Machining Index Surprises with Strong First Quarter Expansion



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The Gardner Business Index: Precision Machining registered 53.9 during March, bringing the first-quarter average reading to 54.8. Compared with the past eight quarters—which capture almost all the expansion experienced in the current business cycle—the latest quarterly reading was higher than four of the last eight quarterly readings. This is no small feat considering that many market analysts believe that the economy is at the late-cycle stage. This limited outlook is understandable considering that the GBI: PM peaked in January 2018 and that compared with the same month one year ago, the Index is 9.9 percent lower, indicating much slower, but still positive industry growth. Gardner Intelligence’s review of the underlying components of the Index revealed that it was driven foremost by an increase in new orders followed by supplier deliveries and production. The Index—a calculated average of the components—was pulled lower modestly by employment and further by backlogs and exports. All components less exports expanded in March.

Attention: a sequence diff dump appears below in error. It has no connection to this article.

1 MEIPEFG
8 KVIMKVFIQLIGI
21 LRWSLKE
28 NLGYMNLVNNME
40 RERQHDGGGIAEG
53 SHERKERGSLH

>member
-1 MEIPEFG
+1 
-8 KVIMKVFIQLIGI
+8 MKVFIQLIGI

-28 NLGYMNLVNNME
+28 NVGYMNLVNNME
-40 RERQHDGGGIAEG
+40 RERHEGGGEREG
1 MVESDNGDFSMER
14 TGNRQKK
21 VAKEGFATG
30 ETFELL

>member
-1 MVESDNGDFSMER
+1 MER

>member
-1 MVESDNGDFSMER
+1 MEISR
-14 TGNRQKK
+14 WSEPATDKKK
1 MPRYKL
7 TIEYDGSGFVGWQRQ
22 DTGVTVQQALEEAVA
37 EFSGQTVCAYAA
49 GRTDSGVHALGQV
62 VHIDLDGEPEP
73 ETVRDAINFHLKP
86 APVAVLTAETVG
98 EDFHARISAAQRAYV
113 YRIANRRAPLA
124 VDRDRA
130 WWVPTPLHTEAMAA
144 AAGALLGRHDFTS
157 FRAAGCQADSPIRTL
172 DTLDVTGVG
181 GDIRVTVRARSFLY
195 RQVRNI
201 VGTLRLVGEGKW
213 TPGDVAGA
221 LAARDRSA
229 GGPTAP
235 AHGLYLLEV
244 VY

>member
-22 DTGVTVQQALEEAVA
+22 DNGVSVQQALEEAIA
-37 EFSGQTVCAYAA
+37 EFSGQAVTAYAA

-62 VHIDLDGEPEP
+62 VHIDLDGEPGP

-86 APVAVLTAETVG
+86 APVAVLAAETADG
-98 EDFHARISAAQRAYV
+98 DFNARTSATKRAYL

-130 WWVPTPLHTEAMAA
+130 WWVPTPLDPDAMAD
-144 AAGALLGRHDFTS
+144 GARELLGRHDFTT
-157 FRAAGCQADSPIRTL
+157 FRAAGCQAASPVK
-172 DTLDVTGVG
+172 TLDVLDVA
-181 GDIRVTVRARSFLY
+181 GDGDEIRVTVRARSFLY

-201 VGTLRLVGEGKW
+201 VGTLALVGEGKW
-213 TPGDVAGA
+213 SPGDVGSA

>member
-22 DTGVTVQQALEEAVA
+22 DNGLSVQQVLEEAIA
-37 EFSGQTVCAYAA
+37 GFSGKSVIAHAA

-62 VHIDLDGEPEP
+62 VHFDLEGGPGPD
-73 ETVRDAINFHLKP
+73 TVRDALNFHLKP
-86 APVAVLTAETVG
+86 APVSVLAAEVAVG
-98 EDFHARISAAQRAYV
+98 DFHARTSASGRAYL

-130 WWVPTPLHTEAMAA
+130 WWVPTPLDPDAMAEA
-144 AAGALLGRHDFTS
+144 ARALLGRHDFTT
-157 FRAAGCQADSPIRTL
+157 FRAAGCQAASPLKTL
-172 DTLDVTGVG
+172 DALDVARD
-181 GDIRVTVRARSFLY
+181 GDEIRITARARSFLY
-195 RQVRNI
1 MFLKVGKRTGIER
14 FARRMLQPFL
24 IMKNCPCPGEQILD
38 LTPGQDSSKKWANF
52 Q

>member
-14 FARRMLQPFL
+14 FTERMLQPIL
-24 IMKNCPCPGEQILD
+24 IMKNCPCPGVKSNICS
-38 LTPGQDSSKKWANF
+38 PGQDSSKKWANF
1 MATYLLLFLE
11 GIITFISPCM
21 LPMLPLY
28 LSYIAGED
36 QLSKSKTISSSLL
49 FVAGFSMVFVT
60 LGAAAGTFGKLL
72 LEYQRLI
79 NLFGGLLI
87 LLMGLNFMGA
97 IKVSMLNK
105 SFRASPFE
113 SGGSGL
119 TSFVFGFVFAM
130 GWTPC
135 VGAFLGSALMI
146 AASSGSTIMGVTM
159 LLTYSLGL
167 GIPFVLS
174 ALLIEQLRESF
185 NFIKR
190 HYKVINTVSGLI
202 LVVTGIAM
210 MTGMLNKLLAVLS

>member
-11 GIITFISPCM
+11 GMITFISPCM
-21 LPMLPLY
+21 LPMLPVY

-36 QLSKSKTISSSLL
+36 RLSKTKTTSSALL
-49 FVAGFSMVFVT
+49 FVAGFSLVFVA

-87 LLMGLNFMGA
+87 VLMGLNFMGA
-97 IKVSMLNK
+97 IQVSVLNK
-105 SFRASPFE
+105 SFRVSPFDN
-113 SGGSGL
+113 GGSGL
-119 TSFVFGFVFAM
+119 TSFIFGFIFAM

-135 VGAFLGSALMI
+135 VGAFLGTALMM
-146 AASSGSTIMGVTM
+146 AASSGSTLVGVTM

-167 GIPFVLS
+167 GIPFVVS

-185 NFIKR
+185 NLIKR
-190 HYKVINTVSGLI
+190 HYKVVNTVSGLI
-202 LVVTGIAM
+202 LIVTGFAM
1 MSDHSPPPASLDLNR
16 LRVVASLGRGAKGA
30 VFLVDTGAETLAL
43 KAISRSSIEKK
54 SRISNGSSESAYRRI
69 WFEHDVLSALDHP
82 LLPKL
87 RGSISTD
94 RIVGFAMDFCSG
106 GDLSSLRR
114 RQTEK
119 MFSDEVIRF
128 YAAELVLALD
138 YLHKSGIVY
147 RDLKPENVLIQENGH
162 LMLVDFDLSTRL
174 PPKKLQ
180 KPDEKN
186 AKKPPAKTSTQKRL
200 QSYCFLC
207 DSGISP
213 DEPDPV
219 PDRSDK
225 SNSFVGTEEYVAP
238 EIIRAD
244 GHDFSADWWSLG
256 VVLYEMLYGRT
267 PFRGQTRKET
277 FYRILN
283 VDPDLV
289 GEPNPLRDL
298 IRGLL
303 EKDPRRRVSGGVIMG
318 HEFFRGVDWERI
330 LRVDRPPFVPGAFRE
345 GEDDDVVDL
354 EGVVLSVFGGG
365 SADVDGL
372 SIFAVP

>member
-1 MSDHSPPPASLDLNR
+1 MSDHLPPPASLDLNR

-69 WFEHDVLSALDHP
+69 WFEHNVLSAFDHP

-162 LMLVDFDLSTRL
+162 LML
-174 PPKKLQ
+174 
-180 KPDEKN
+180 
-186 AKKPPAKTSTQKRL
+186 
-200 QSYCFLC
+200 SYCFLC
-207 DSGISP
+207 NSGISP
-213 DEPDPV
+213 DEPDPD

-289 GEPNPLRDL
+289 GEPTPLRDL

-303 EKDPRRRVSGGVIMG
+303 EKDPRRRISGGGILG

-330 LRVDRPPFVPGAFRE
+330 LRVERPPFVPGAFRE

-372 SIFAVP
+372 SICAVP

The surprise expansion in new orders during March marks the first time since January 2018 that new orders was the fastest growing component of the Index. Based on past analyses, an expansion in new order often has positive lagged effects on many of the other components of the business index. In past research, when the expansion in new orders is relatively larger than that of production, backlogs expand almost immediately, and production frequently expands in the following month. Furthermore, an increase in new orders activity is frequently correlated to additional supplier deliveries two to three months afterwards. The influence of new orders on other business index components was particularly evident at the peak of the business cycle in early 2018. The impact of new orders in January resulted in elevated production and at least 12 months of elevated supplier deliveries between March 2018 and present.

If April’s data sees additional strong growth in new orders and no change in export trends, the production machining industry may expect to experience solid expansion during the second quarter of the year.